4 Ways to Help Your Kids Be Media Smart

In this age of constant connectivity, how can we help our kids navigate the relentless flood of media influences they face daily?
By Focus on the Family Singapore

We live in a culture saturated with powerful media messages in movies, TV shows, advertisements, the Internet, magazines and music. From the type of bag to carry and the hairstyle to have, to the cool way to talk, stand or sit, our children are often influenced by the countless messages they face every day. A lot of today’s entertainment can have the effect of desensitizing us, and our children, to sex, violence and profanity. Not having our own filter on what we consume can give our children an unrealistic view of themselves and the world at large. When it comes to entertainment, we need to take control of the media we consume and equip our children to sort through the messages that bombard us all the time.

Educating your children to be media wise today will help them they make smart decisions for themselves when they grow into their teen and adulthood. We know that it’s never ‘just entertainment’ when advertisers spend large amounts of money to persuade us to believe what they are telling us through various forms of media. So where do we start? Here are some suggestions:
  1. Establish guidelines for your family. Although entertainment decisions can fall into a bit of a grey area, establishing a family standard for what you watch, play and listen to would be helpful. This is not because your family needs more rules, but because you don't want to leave the concept of making wise choices to mere chance.
  2. Keep communication lines open. Talk often about the media with your kids, making sure that lines of communication stay open so that your kids can ask questions when they need to. When you have to say "no" to certain entertainment choices, help them find positive alternatives.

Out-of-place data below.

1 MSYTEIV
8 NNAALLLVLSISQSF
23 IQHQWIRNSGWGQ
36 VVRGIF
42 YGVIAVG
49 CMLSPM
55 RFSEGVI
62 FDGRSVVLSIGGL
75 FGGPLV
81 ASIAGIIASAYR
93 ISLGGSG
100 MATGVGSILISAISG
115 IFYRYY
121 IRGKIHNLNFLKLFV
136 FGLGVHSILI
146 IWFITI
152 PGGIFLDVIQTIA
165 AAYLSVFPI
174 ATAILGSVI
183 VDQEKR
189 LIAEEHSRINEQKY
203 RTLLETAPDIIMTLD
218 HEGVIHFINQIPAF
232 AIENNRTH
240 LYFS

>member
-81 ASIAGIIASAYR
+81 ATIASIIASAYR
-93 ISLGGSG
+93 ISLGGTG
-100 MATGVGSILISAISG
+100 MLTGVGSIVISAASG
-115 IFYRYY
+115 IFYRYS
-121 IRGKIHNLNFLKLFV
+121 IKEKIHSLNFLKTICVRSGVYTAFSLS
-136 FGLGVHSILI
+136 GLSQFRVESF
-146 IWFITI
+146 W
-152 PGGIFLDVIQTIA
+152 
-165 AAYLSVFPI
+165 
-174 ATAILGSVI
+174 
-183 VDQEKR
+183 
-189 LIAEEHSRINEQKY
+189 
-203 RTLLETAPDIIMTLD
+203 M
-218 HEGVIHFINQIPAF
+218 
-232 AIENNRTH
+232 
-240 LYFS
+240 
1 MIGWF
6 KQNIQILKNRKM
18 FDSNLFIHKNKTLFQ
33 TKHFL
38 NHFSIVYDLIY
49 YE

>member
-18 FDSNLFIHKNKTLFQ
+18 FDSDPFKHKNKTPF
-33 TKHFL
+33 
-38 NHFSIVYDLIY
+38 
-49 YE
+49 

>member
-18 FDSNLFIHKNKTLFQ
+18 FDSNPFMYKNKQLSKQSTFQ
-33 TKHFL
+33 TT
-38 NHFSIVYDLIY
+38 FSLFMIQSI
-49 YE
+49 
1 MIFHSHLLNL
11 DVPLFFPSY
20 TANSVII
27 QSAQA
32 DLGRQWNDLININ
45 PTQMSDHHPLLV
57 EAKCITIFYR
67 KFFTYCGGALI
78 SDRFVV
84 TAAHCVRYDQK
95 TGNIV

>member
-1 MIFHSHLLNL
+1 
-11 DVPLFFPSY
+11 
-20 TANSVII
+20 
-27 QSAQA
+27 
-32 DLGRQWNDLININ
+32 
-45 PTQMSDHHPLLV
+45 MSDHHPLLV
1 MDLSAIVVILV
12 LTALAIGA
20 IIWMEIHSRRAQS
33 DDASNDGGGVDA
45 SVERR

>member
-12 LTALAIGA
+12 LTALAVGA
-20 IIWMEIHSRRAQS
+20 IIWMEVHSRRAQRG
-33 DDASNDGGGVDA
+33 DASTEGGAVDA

3. Turn incidents into teachable moments. You may ever have felt like diving in front of your kids to shield them from a questionable commercial or an obscene magazine cover. Sometimes it all happens so quickly that you don’t have a chance to pre-empt them. Instead, you can point out why the song, show or image is problematic by your family’s standards. You can use such moments to identify what you disagree with.
  4. Impart values from young. We can’t be there all the time to process unwholesome content with our children, so what we need to do is prepare them to discern for themselves. This starts with passing down values like honor, self-control and integrity from a young age. It is also important to talk to and process with them through issues like sex and relationships, and equip them to make healthy choices in these areas. 

Let’s continue to help our children choose wisely when it comes to entertainment, so that they can be smart consumers of media, and be able to analyze and filter out both overt and subtle messages constantly seeking to shape their hearts and minds.

© 2015 Focus on the Family Singapore Ltd. All rights reserved.

Are your children often with their noses buried in a screen instead of having conversations with people around them? At SCREENed, find out how you and your tween can have healthier conversations about screen time, leading them to make wiser decisions about their devices too! Learn more at www.family.org.sg/SCREENed today.

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